- to rest (a horse, etc.) so as to allow recovery of breath
- designating a musical instrument sounded by blowing air through it, esp. a portable one sounded with the breath, as a flute, oboe, tuba, or trumpet
- of or for a wind or woodwind instrument or instruments
before the wind
get (or have) one's wind up
get (or have) wind of
how the wind blows
in the teeth of the wind
in the wind
into the wind
like the wind
off the wind
on the wind
take the wind out of someone's sails
throw caution to the wind
- to blow (a horn, etc.)
- to sound (a signal, etc.), as on a horn
Origin of windEarly Modern English ; from wind
Origin of Windfrom the severe winds near its head
- a. Moving air, especially a natural and perceptible movement of air parallel to or along the ground.b. A movement of air generated artificially, as by bellows or a fan.
- a. The direction from which a movement of air comes: The wind is north-northwest.b. A movement of air coming from one of the four cardinal points of the compass: the four winds.
- Moving air carrying sound, an odor, or a scent.
- a. Breath, especially normal or adequate breathing; respiration: had the wind knocked out of them.b. Gas produced in the stomach or intestines during digestion; flatulence.
- often winds Music a. The brass and woodwinds sections of a band or orchestra.b. Wind instruments or their players considered as a group.c. Woodwinds.
- a. Something that disrupts or destroys: the winds of war.b. A tendency; a trend: the winds of change.
- Information, especially of something concealed; intimation: Trouble will ensue if wind of this scandal gets out.
- a. Speech or writing empty of meaning; verbiage: His remarks on the subject are nothing but wind.b. Vain self-importance; pomposity: an expert who was full of wind even before becoming famous.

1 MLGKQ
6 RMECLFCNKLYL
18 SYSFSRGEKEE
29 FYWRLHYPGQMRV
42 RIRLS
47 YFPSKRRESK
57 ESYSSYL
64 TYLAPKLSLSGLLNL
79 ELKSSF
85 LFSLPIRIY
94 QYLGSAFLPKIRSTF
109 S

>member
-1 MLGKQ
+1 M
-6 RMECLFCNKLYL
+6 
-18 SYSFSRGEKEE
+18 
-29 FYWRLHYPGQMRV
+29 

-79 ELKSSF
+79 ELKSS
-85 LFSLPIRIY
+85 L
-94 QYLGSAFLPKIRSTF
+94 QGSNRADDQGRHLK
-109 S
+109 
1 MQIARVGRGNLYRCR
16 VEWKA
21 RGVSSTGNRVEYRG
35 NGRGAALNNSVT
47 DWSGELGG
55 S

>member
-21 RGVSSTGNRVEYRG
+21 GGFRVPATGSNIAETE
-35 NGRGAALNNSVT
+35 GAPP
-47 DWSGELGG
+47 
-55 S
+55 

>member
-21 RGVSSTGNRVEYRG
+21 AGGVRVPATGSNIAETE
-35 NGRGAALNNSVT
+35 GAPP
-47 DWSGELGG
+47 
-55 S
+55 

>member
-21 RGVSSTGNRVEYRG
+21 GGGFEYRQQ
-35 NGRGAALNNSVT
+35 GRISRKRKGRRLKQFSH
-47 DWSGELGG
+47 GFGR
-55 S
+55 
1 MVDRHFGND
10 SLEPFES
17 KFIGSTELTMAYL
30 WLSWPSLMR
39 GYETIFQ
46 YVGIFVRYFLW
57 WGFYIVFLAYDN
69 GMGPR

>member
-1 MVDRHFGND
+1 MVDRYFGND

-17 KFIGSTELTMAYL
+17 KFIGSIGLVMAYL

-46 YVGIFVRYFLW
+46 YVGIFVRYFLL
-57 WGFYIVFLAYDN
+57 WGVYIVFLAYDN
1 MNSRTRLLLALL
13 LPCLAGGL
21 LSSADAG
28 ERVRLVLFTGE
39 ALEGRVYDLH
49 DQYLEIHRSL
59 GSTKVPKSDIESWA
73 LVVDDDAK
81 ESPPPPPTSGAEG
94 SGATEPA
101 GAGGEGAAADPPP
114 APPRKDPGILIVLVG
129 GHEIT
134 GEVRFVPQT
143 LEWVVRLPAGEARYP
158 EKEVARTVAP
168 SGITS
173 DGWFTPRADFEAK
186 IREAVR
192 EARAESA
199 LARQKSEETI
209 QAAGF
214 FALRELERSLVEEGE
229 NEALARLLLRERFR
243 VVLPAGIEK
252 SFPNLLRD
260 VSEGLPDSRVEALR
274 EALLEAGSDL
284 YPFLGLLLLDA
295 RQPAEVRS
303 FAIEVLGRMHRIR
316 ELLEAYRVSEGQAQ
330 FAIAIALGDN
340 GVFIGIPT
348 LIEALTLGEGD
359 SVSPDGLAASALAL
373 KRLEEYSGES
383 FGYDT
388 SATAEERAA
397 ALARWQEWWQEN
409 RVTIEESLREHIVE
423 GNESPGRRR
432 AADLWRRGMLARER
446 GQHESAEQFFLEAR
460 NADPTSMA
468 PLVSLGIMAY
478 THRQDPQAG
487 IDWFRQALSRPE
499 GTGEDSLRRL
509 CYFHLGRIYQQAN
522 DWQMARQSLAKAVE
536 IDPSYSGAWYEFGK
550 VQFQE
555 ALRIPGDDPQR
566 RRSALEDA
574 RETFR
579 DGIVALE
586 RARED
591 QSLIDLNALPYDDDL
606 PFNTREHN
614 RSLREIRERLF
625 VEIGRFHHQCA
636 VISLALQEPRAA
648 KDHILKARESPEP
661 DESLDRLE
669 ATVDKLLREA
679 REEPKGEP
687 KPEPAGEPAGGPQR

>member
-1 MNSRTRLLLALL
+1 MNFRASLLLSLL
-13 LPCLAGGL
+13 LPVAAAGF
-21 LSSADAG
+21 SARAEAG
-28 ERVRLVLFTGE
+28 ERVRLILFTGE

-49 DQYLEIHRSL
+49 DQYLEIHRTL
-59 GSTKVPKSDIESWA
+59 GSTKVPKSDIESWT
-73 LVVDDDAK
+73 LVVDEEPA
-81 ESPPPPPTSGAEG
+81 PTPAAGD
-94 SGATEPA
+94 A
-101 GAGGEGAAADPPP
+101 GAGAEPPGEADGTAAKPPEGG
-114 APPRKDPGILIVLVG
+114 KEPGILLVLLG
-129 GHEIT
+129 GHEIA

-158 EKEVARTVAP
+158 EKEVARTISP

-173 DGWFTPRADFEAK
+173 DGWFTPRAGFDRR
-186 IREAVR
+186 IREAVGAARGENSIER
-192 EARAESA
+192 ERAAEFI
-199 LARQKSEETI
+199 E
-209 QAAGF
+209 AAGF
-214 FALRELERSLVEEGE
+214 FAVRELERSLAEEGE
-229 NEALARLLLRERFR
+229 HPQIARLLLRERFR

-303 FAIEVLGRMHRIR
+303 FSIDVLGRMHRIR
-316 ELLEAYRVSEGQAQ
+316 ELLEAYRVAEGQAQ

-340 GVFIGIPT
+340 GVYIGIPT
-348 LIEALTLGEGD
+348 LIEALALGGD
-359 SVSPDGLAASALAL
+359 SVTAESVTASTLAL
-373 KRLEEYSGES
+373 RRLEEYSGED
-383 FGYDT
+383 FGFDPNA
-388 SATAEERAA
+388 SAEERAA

transitive verbwind·ed, wind·ing, winds
- To expose to free movement of air; ventilate or dry.
- a. To detect the smell of; catch a scent of.b. To pursue by following a scent.
- To cause to be out of or short of breath.
- To afford a recovery of breath: stopped to wind and water the horses.
Origin of windMiddle English, from Old English; see w&emacron;- in Indo-European roots.
verbwound , wind·ing, winds
- To wrap (something) around a center or another object once or repeatedly: wind string around a spool.
- To wrap or encircle (an object) in a series of coils; entwine: wound her injured leg with a bandage; wound the waist of the gown with lace and ribbons.
- a. To go along (a curving or twisting course): wind a path through the mountains.b. To proceed on (one's way) with a curving or twisting course.
- To introduce in a disguised or devious manner; insinuate: He wound a plea for money into his letter.
- To turn (a crank, for example) in a series of circular motions.
- a. To coil the spring of (a mechanism) by turning a stem or cord, for example: wind a watch.b. To coil (thread, for example), as onto a spool or into a ball.c. To remove or unwind (thread, for example), as from a spool: wound the line off the reel.
- To lift or haul by means of a windlass or winch: Wind the pail to the top of the well.
- To move in or have a curving or twisting course: a river winding through a valley.
- a. To move in or have a spiral or circular course: a column of smoke winding into the sky.b. To be coiled or spiraled: The vine wound about the trellis.
- To be twisted or whorled into curved forms.
- To proceed misleadingly or insidiously in discourse or conduct.
- To become wound: a clock that winds with difficulty.